• The emphasis of this being placed on enabling each pupil to progress and demonstrate achievements in contexts appropriate to their age   

• Pupils learn in a variety of styles e.g. individually, in pairs, small groups or as classes   

• Pupils participate in a variety of practical activities using a range of equipment appropriate to their individual needs   

• The units can be delivered to the pupils via a wide range of sensory experiences; therefore science has its value for PMLD pupils.    

 

Within the Early Years Foundation Stage (EYFS) and Special Provision, Science is developed through purposeful play-based experiences which are represented in a variety of indoor and outdoor environments. The Long-term plan focuses on the expectations from Development Matters / Early Years Outcomes and our own bespoke Pathway curriculum.   

 

Children are encouraged to record their scientific thinking and the expectation of formal recording increases during the year. Photographic evidence and discussions with the children are a main aspect of Science learning in EYFS and Special Provision. The Forest School is also used on a weekly basis to give the children the opportunity to explore and discover the world they live in.  

 

Impact

 

  • Most children will achieve age-related expectations in Science at the end of their cohort year.   

  • Children will retain knowledge, relevant to Science with a real-life context.    

  • Children will be able to question ideas and reflect on knowledge.    

  • Children will work collaboratively and practically to investigate and experiment.    

  • Children will be able to explain the process they have taken and be able to reason scientifically  

  • Pathway 1: Pupils begin to communicate intentionally. They show anticipation in response to familiar people, routines, activities and actions and respond appropriately to them. They explore or manipulate objects, toys, artefacts or other equipment. 

 

 

Monitoring and Evaluation 

 

The Science curriculum is implemented through the planning, teaching and assessment of the subject as a specific discipline in each milestone group. The teaching of Science is designed to make purposeful links between subjects where possible.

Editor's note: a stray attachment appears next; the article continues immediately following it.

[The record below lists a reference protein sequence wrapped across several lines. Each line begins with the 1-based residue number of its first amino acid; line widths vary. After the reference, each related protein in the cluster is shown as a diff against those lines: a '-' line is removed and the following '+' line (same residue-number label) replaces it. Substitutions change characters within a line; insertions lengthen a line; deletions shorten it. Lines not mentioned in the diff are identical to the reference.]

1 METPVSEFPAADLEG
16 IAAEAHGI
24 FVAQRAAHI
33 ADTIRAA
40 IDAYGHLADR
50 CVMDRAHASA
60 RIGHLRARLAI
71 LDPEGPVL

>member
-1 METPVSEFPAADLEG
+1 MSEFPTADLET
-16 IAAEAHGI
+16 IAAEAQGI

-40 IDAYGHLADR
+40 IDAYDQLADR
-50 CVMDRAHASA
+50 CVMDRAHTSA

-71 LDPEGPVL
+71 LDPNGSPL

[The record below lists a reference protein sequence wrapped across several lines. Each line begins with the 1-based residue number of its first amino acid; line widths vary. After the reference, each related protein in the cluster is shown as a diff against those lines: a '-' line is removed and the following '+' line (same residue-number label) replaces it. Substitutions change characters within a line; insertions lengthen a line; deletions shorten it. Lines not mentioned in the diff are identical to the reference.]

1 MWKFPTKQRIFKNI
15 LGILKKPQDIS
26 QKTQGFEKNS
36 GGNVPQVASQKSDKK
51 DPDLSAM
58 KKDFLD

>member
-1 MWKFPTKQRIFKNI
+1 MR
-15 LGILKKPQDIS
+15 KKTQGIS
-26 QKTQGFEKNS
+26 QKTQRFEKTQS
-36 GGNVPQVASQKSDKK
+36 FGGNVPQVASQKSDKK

Class teachers assess children that are working towards the expected standard in each unit. Children are assessed against their knowledge and also their ability to work scientifically. During each teaching sequence or ‘unit’ of science, teachers collect evidence and make summative assessments of each child’s progress and attainment against the defined milestones. Subject Leaders and teachers share an overview of children not meeting pathway/milestone group expectation. This ensures that any children not meeting expectations are identified and support can be put in place if necessary.  

 

Teachers at Whitfield Aspen Primary School build on prior learning. The Reception class and Special Provision deliver Science content through the ‘Understanding of the World’ strand of the EYFS curriculum and Pathway 2. This involves guiding children to make sense of their physical world and their community through opportunities to explore, observe and find out about people, places, technology and the environment. They are assessed according to the Development Matters attainment targets.  

 

Partnerships with parents 

 

Shared experiences with parents are highly valued at Whitfield Aspen School. We endeavour to share our science learning experiences through the Class Pages on our websites and when events take place at school, where possible, parents will be invited to attend or view these. 
We welcome any parents who wish to support the teaching and learning of Science at school. 

Top